Facing a high-profile proposal at the State Capitol to add a “penny-a-pill” tax on opioids before a Senate panel earlier this year, the pharmaceutical industry took an unusual approach: silence.
Sen. Jim Abeler, R-Anoka, scanned the hearing room: “Some of the lobbyists are in the room, and I’m astounded they’re not testifying. Is there someone in the room who could testify on behalf of pharma their position on this bill?” he asked. “I see one person crouching down.”
The silence was no accident. In the face of a damaged public reputation and a politically volatile issue, the pharmaceutical industry has turned to the inside game this legislative session, deploying an army of more than three dozen lobbyists to try to kill the effort to tax them. The measure’s lead backers, a pair of greater Minnesota Republicans with support from DFL Gov. Mark Dayton, wanted the money raised to go to prevention, emergency response, law enforcement, treatment and recovery in the face of an epidemic that killed nearly 400 Minnesotans and 53,000 people nationwide in 2016.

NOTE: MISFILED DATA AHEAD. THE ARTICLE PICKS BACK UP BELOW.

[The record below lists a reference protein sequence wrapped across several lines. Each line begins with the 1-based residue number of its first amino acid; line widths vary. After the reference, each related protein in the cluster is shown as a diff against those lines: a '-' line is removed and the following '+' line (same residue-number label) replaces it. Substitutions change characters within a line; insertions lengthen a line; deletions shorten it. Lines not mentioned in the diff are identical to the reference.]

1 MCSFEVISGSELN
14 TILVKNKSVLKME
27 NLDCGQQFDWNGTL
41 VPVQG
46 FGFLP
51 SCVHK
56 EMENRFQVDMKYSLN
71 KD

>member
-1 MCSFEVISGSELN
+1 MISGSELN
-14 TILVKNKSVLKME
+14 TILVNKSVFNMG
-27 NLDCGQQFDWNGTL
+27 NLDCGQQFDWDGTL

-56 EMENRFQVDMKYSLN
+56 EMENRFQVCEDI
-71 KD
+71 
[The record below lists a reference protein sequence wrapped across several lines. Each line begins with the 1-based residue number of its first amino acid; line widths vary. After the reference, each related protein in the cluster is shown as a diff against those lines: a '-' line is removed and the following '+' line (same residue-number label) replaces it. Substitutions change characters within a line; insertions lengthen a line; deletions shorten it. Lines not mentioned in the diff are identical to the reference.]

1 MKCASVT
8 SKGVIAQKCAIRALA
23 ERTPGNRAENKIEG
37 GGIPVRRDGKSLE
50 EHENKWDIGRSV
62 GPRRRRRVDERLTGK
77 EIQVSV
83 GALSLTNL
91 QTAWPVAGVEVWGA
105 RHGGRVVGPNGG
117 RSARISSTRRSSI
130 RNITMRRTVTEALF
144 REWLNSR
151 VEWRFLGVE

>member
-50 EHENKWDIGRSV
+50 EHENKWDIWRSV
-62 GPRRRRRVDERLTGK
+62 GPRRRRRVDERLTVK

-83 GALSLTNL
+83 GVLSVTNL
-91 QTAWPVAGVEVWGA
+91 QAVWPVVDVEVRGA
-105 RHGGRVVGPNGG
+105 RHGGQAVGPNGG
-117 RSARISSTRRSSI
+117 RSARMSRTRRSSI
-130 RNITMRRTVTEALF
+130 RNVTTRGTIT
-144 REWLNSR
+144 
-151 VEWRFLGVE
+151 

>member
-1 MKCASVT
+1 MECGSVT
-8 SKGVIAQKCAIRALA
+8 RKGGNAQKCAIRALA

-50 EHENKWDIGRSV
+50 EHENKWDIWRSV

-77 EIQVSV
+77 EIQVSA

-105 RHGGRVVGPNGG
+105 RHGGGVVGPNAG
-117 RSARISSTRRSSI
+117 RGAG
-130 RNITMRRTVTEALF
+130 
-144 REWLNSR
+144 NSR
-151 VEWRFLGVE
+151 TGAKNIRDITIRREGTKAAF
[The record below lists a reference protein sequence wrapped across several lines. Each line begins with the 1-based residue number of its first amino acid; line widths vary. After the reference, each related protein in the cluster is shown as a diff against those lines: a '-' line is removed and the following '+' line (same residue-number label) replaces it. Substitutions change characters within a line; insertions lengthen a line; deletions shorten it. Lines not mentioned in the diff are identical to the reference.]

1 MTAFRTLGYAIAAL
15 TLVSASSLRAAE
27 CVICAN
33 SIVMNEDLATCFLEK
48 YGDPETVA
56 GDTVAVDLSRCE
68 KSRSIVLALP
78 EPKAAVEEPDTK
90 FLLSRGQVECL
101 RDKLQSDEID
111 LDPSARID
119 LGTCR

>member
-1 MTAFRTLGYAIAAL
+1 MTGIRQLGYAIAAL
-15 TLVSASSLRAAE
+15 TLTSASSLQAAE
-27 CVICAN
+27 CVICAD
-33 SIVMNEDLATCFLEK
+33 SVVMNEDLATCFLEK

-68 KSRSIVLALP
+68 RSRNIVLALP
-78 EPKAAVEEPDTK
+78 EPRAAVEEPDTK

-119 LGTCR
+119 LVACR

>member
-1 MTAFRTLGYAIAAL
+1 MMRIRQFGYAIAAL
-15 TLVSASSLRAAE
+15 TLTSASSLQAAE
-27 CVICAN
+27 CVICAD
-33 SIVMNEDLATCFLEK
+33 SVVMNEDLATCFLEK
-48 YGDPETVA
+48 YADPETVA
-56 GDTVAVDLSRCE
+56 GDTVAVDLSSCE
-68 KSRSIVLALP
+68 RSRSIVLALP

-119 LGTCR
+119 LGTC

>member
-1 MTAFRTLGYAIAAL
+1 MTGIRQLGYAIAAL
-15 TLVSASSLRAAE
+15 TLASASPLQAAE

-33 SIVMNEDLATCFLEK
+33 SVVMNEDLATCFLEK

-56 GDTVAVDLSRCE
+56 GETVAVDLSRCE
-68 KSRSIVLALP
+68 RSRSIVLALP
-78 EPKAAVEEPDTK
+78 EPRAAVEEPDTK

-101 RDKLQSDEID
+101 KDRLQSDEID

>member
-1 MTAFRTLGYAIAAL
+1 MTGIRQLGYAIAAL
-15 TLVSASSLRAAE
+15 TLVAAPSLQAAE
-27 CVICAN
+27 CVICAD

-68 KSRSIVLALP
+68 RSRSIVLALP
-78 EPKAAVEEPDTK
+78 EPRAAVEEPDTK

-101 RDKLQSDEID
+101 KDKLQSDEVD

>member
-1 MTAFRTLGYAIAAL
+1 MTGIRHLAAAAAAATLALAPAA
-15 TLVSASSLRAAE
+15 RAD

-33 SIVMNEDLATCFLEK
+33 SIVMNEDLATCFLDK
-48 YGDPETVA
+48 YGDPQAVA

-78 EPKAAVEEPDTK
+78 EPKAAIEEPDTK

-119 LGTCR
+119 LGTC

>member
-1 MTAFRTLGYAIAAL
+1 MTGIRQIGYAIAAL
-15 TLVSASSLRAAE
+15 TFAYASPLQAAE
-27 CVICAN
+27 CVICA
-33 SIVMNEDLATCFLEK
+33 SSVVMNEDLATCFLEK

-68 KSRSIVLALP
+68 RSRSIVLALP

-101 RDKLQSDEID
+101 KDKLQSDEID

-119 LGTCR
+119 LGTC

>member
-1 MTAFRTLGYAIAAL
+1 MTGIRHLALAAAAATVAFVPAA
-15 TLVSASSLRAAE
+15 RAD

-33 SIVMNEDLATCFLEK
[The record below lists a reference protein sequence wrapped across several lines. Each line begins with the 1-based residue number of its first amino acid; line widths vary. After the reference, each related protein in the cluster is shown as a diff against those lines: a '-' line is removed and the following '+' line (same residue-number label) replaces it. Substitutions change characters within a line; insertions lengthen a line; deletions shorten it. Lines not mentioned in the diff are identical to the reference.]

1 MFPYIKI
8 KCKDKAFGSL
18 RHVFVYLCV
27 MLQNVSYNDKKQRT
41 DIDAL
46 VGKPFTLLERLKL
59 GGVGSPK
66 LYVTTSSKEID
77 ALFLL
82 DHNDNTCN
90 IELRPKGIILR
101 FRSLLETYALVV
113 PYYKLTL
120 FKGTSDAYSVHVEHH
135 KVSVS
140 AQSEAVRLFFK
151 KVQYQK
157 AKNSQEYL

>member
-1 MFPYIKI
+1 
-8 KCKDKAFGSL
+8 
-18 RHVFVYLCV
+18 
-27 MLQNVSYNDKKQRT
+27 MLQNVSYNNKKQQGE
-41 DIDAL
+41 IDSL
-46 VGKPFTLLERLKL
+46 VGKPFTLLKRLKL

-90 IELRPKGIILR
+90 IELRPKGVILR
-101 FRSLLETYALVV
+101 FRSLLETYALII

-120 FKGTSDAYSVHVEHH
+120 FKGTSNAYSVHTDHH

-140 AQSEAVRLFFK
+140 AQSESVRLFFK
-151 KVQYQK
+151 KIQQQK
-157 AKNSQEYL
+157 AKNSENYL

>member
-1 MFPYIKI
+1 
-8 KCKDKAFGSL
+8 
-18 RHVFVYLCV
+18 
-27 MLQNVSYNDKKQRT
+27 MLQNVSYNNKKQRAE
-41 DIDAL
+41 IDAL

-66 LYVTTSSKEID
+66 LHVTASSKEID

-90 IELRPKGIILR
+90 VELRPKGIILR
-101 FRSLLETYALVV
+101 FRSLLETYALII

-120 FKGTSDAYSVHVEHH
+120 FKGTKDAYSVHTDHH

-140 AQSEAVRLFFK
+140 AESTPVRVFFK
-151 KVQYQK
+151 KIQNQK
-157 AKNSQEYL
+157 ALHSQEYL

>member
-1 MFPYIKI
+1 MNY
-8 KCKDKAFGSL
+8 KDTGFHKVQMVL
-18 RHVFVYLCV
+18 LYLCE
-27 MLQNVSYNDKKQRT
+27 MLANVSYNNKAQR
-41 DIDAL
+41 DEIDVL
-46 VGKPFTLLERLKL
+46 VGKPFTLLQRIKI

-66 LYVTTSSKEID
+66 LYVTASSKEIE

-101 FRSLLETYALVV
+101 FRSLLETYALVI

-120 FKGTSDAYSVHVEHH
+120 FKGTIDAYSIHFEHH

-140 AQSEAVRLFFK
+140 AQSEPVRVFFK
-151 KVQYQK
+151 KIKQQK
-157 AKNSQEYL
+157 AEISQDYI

“It’s all been one-on-one with key lawmakers behind the scenes, and they will not discuss the issue publicly,” said Mary Krinkie, vice president of government affairs for the Minnesota Hospital Association. The hospitals support the tax in the face a 146 percent increase between 2010 and 2016 in substance abuse patients coming into Minnesota emergency rooms. “They know they have more political muscle but not great public rationale,” Krinkie said.
Nick McGee, a spokesman for the Pharmaceutical Research and Manufacturers of America, said the organization has engaged with lawmakers and the public on an entire range of issues related to the opioid epidemic, and not just the proposed tax: “Our efforts in Minnesota have been looking at this issue holistically,” he said, including grants to local organizations like the Minnesota Farm Bureau and the Lakeville Public Safety Foundation, a partnership with the Addiction Policy Forum to create an online portal of resources for families and an ad campaign about how to get help.